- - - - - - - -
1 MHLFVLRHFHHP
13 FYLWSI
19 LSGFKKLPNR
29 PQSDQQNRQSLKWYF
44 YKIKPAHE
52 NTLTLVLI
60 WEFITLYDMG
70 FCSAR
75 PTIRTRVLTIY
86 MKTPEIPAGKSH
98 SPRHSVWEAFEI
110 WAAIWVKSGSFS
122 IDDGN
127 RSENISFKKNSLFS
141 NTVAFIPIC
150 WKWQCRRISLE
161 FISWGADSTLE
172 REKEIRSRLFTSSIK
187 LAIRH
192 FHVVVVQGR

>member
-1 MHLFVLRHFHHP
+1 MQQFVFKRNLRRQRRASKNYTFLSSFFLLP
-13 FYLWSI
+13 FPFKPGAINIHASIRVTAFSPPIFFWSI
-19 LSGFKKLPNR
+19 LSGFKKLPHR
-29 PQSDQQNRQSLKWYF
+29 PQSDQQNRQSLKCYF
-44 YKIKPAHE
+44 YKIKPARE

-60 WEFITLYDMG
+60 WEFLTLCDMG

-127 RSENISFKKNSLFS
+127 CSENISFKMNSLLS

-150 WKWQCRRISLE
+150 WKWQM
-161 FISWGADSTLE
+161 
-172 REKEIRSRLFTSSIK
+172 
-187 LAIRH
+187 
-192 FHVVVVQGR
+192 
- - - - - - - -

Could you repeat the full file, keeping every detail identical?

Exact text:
1 MHLFVLRHFHHP
13 FYLWSI
19 LSGFKKLPNR
29 PQSDQQNRQSLKWYF
44 YKIKPAHE
52 NTLTLVLI
60 WEFITLYDMG
70 FCSAR
75 PTIRTRVLTIY
86 MKTPEIPAGKSH
98 SPRHSVWEAFEI
110 WAAIWVKSGSFS
122 IDDGN
127 RSENISFKKNSLFS
141 NTVAFIPIC
150 WKWQCRRISLE
161 FISWGADSTLE
172 REKEIRSRLFTSSIK
187 LAIRH
192 FHVVVVQGR

>member
-1 MHLFVLRHFHHP
+1 MQQFVFKRNLRRQRRASKNYTFLSSFFLLP
-13 FYLWSI
+13 FPFKPGAINIHASIRVTAFSPPIFFWSI
-19 LSGFKKLPNR
+19 LSGFKKLPHR
-29 PQSDQQNRQSLKWYF
+29 PQSDQQNRQSLKCYF
-44 YKIKPAHE
+44 YKIKPARE

-60 WEFITLYDMG
+60 WEFLTLCDMG

-127 RSENISFKKNSLFS
+127 CSENISFKMNSLLS

-150 WKWQCRRISLE
+150 WKWQM
-161 FISWGADSTLE
+161 
-172 REKEIRSRLFTSSIK
+172 
-187 LAIRH
+187 
-192 FHVVVVQGR
+192 